MUSKOGEE, Okla. — Representatives of an organization made up of Arkansas and Oklahoma port operators traveled to the nation's capital to plead their case for funding needed to maintain the navigational integrity of Marine Highway 40.

The McClellan-Kerr Arkansas River Navigation System stretches from Catoosa, Okla., to the Mississippi River and carries about 11.5 million tons of cargo annually worth an estimated $4.3 billion. The inland waterway also provides benefits that include hydroelectric power generation, flood control and recreational opportunities.

Port operators and those who rely on the inland waterway have expressed concerns about the backlog of critical maintenance needs that continues to grow due to a lack of congressional appropriations. Arkansas-Oklahoma Port Operators Association members say additional funding is needed to increase the channel's depth and permanently fix a structure near the confluence of the White, Arkansas and Mississippi rivers that keeps the system operational.

Port of Muskogee Director Scott Robinson said he and other AOPOA representatives spent most of a recent week in Washington briefing congressional staffers about the waterway's needs. They also met with a White House official to discuss projects that might be included in a potential infrastructure plan.

"I don't think any of the members in Congress could tell you what that infrastructure plan is going to look like," Robinson said. "This infrastructure plan would be a federal investment ... different than what we've seen before and require cost-share partners."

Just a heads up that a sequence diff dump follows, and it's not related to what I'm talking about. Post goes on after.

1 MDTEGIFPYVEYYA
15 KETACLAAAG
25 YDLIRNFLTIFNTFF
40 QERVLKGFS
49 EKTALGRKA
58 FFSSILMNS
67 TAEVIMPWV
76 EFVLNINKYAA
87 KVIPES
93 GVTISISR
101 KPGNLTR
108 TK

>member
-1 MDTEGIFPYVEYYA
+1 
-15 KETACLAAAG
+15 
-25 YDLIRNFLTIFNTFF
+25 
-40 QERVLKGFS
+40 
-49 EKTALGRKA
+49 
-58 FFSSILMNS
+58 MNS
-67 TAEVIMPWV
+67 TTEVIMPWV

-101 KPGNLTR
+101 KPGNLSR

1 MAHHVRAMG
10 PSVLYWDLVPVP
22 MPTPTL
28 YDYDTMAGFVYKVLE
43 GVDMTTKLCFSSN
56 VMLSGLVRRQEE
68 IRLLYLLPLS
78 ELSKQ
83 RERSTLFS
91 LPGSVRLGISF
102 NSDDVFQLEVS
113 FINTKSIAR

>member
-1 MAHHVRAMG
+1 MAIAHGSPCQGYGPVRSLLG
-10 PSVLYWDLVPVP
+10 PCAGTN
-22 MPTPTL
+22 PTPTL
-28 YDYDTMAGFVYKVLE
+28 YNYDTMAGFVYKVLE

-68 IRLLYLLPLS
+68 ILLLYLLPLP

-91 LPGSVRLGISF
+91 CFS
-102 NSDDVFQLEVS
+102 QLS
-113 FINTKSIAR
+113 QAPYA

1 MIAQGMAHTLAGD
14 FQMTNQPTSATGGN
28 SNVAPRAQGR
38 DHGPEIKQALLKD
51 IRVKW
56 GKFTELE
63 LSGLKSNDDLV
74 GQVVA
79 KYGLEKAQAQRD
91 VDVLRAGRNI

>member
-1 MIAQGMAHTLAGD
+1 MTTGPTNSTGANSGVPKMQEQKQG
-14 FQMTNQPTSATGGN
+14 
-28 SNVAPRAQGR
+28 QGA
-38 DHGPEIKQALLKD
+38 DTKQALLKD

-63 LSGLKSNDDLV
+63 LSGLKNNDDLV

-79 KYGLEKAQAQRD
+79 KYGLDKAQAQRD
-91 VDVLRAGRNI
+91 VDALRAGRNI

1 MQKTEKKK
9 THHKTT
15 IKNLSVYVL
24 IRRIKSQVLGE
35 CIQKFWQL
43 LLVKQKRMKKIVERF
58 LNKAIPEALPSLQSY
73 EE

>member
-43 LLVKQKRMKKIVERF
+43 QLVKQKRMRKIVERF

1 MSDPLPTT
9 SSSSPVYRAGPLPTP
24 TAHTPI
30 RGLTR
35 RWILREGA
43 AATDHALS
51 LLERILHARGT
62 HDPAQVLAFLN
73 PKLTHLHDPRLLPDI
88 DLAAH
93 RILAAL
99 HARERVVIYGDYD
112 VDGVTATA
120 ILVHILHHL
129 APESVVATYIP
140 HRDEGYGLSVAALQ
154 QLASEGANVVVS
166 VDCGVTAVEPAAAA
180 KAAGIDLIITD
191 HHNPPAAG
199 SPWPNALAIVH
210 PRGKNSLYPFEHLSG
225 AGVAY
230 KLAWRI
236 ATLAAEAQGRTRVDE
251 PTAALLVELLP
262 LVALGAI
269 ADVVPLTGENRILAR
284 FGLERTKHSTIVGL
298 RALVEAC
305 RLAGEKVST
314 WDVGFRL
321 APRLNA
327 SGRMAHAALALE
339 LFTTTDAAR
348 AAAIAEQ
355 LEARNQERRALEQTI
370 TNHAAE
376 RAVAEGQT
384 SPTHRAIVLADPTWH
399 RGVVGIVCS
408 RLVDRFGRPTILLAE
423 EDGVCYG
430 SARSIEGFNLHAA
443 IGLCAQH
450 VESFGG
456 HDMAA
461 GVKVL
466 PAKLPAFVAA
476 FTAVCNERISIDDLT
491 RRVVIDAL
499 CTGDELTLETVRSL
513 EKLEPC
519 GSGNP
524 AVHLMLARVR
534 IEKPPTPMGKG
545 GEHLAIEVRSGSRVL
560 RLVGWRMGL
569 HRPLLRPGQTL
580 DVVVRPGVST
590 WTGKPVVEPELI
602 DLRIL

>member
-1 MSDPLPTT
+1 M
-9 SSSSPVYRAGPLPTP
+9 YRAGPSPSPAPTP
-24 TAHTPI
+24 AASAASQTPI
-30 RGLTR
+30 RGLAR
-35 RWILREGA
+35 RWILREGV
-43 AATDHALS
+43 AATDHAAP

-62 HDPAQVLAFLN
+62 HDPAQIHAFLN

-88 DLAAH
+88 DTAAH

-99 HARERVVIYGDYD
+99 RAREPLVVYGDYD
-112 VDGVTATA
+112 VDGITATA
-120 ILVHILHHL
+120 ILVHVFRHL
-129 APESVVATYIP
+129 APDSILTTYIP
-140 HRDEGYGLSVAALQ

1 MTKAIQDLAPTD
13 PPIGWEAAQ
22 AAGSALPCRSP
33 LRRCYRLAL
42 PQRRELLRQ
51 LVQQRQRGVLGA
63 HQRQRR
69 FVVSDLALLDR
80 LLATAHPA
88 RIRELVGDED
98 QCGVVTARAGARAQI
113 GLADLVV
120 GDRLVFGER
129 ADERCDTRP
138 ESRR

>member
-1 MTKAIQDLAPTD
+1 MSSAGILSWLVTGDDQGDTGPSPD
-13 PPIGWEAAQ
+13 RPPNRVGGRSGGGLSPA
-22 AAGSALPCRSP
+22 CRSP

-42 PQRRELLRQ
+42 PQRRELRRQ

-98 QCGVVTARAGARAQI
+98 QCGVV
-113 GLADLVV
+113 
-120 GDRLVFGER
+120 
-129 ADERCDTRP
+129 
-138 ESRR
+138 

Robinson said AOPOA members have identified three key projects in addition to the critical maintenance backlog for which congressional appropriations will be needed. In addition to the Melinda Structure — a concrete levee that prevents the White River from flowing in the the Arkansas River upstream from its present confluence — and deepening the channel from nine to 12 feet, the organization would like to see funding made available for modern tow-hauling equipment at all locks along the MKARNS.

The cost of addressing the backlog of critical maintenance projects along the navigation system reportedly has increased 43 percent during the past two years — from about $100 million in 2015 to about $143 million. A critical maintenance project is defined as one for which the chance of failure during the next five years is 50 percent or greater.

A task force assembled by Gov. Mary Fallin in 2013 determined the temporary closure of the navigation channel due to a malfunction or system failure would have an economic impact of $2.9 million a day. Regional job losses due to the closure of the navigation channel, according to the task force's 2015 report, would total 11,836 with 8,743 of those occurring in Oklahoma.

Robinson said the group's efforts produced some results, with congressional representatives from three states signing on to the AOPOA's position paper. The document identifies the four primary needs that would increase reliability of the system and shipping efficiencies.